A finance worker lost $39m to a deepfake scam. Here’s why it’s a warning for your business.
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Social media is a personal and business staple in the lives of 21.3m Australians, making it a key hunting ground for scammers in 2023 and 2024. According to Scamwatch Australians reported losing $80.2m to social media scams in 2022, which was up 43% on the previous year.
To keep you across the latest tactics, this is the first article in our series on social media scams. This blog will focus on the most common WhatsApp scams, but we’ll take a look at other platforms, like Facebook Marketplace, in future articles.
WhatsApp – the messaging service owned by Facebook parent company Meta – is becoming more ‘social’, with many brands using it as a customer service channel, as well as a way of regularly communicating with customers. As a result, it’s also an increasingly attractive platform for cybercriminals, who want to steal money, obtain personal information or plant malware (malicious software) on your device.
So let’s look at the latest WhatsApp scams and the tactics cyber crooks are employing.
This WhatsApp scam preys on our instincts to help someone we love who’s in trouble. A message will come through from an unknown number (always a red flag) starting with ‘Hi Dad’, ‘Hi Mum’, ‘Hi [name],’ or similar, allegedly from a family member, friend or colleague.
The message will firstly establish a reason as to why they’re using a different number – their phone’s run out of battery or has been lost – and this is their friend’s number or their new number. Quickly, they’ll ask you for money to help them out of a situation. Before you even think about responding, call the person that’s supposedly sending the message on the number you have saved for them, and never send any money to someone whose identity you’re not 100% certain of.
A sophisticated next step – which may follow an unsuccessful ‘loved one in distress message’ – is a voice memo apparently from the person in question. This is used in an attempt to prove they’re really who they say they are, and will sound exactly like the person it’s meant to. Some victims report the voice memos or calls being very distressing – for example, your loved one being kidnapped or tortured, and begging for help.
Here’s the trouble: that voice is a deepfake, produced through generative AI tools and using publicly available voice samples of the person in question – for example, public videos from work events or social media. Despite the relatively new access to generative AI, we’re already hearing chilling stories of voice scams that impersonate targets’ loved ones.
Again, contact the person who is allegedly asking for money via their regular number to give you peace of mind. For additional protection, you might even want to agree on a secret code word with your closest loved ones, and never share the code word electronically.
A message from an unknown number arrives, saying they’ve accidentally entered your number to set up WhatsApp on their new phone and can you send them a security code that’s been delivered to your phone, as it’s actually theirs. They say their ‘real’ number (not the one they’re messaging from) is one digit away from yours, hence the mistake.
Ignore. It’s a scam, and the security code you receive (you will receive one) is actually yours for your account – which the scammer wants to take control of.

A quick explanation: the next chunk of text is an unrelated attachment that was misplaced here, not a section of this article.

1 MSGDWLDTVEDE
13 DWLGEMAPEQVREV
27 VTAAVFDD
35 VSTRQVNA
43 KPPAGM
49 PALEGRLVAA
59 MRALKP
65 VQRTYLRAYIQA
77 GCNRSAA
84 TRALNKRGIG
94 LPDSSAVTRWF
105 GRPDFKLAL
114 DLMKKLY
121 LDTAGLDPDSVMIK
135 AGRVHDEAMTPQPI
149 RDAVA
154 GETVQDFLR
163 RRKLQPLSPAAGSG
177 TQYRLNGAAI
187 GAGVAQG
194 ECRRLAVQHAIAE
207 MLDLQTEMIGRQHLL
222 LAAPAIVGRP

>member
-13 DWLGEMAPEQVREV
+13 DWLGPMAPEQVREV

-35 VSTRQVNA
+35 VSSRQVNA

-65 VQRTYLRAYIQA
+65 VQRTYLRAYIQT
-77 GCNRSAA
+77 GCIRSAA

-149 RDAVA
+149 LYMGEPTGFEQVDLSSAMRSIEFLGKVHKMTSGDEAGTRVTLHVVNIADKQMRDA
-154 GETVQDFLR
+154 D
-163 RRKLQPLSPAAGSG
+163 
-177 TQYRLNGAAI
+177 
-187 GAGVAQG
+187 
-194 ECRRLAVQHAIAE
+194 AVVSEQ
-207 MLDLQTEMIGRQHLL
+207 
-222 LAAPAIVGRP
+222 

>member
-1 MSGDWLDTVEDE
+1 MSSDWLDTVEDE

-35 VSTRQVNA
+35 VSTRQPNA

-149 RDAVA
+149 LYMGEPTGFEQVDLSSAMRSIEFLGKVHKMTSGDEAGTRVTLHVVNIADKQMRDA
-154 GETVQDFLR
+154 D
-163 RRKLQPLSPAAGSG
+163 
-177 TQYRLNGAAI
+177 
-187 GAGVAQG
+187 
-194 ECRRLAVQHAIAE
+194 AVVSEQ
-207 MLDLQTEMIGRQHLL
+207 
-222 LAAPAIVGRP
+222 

Popular on WhatsApp as well as other social channels, these tend to involve messages informing you that you’ve won a prize and you need to click the link to accept it are popular. But you haven’t won (sorry). There’s nothing to win, because it’s yet another scam tactic.
Unsolicited messages offering you the possibility of employment or an easy way to make money are popular on WhatsApp. Even with the growing popularity of WhatsApp as a customer service tool, almost no businesses are going to message job offers to random people.
However, even if the sender claims to be a recruitment contacting you to discuss an opportunity, never click on any links or provide any information until you’ve confirmed the sender’s identity through other means. This includes independently confirming their number through other channels, such as LinkedIn, email or a phone call. Do your research into whether the person’s claims are true before revealing any details about yourself or your career.
This one is common on many social platforms, and is a long-game scam that relies on you responding to an unsolicited message (Hi!), and striking up a conversation over a period of time. The scammers are looking for people who may be susceptible to some interest being shown in them – flattery soon follows and, as trust builds, a request for money may follow. A sick relative, cash flow struggles or a trip to see you are two commonly used reasons – but you’ll never see the money again.
A trickier one to identify, perhaps. A message that appears to come from WhatsApp Support includes a link to help secure your account. It will only do the opposite. Don’t click.
Others may ask you whether you’ve conducted a recent activity, which, of course, you won’t have. To secure your account, you’re told to enter a code that’s been sent to you. This code will be to access your account, not secure it, and by sharing the code you’re giving hackers access to your account. If you’re concerned, initiate contact with genuine WhatsApp Support.
Some WhatsApp users have reported receiving messages saying they’ve been selected to get a free upgrade to WhatsApp Gold, a new exclusive version of WhatsApp with new features. This doesn’t exist – the link will take you to a spoof website that will ask for your details and possibly install malware (malicious software) on your device.
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